A new study gives us insight into aggressive behavior in toddlers. Researchers from the University of Minnesota looked into the relationship moms have with their newborns and how it influences their behavior in preschool.

Michael F. Lorber, the lead researcher said in a press release, “Before the study, we thought it was likely the combination of difficult infant temperament and negative parenting that put parent-child pairs most at risk for conflict in the toddler period, and then put the children at risk for conduct problems at school age. However, our findings suggest that it was negative parenting in early infancy that mattered most.”

The researchers looked at over 260 mother-infant pairs following them through first grade. Each infant was evaluated for temperament during their first week of life and again at about 6 months. When the children were in kindergarten and first grade, their mothers and teachers were surveyed concerning the child's behaviors at home and in the classroom.

The result of the longitudinal study suggests that the children who were aggressive and explosive in kindergarten and first grade tended to have disorganized and angry relationships with their mothers. Mothers who showed negative emotions towards their infants and rough handling of their infants, more often had children who were aggressive and defiant in kindergarten and first grade.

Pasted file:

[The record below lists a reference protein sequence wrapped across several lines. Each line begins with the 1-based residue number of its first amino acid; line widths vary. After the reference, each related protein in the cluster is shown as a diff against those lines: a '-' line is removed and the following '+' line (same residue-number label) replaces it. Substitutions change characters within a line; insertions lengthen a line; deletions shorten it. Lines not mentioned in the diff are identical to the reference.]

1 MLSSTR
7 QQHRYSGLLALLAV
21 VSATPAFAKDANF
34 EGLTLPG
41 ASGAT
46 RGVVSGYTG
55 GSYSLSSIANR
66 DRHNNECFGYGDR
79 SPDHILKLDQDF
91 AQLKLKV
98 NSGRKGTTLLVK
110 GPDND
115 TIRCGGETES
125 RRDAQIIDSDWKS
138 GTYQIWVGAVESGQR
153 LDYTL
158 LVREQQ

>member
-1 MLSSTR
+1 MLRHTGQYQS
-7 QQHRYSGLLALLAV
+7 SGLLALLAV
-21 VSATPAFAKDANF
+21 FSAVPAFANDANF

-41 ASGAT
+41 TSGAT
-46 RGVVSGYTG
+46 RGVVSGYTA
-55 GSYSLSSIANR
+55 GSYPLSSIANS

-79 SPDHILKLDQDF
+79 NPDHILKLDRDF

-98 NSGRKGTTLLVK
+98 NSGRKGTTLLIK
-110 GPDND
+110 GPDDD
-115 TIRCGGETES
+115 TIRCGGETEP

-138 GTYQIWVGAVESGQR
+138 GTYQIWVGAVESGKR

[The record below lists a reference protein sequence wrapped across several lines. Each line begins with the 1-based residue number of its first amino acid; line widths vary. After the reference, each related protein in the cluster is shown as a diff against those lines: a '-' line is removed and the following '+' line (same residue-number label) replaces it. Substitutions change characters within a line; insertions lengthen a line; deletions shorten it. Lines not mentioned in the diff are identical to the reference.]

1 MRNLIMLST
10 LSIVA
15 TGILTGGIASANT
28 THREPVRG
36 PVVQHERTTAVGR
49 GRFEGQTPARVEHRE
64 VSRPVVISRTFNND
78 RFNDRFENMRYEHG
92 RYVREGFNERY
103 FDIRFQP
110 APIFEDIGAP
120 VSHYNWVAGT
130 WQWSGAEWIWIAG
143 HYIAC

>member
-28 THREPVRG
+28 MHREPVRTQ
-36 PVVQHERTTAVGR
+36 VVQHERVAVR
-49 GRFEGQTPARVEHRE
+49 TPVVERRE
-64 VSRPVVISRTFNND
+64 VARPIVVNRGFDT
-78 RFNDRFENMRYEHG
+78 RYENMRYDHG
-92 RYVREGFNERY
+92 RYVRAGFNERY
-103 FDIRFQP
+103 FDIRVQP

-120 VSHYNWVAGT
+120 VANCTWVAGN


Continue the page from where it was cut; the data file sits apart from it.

Over time...

The study showed that over time the behaviors of the children got more aggressive and defiant leading to more negative parenting from the parent. This study suggests a cycle of turbulent family behaviors leading to children having a harder time when they start school.

“The results of our study move beyond descriptive findings to explain the underlying process linking how mothers parent their children in infancy and the problems children have in early elementary school,” Lorber pointed out.

Parenting is a learned behavior. This study shows the importance of parents learning how to parent in non aggressive ways.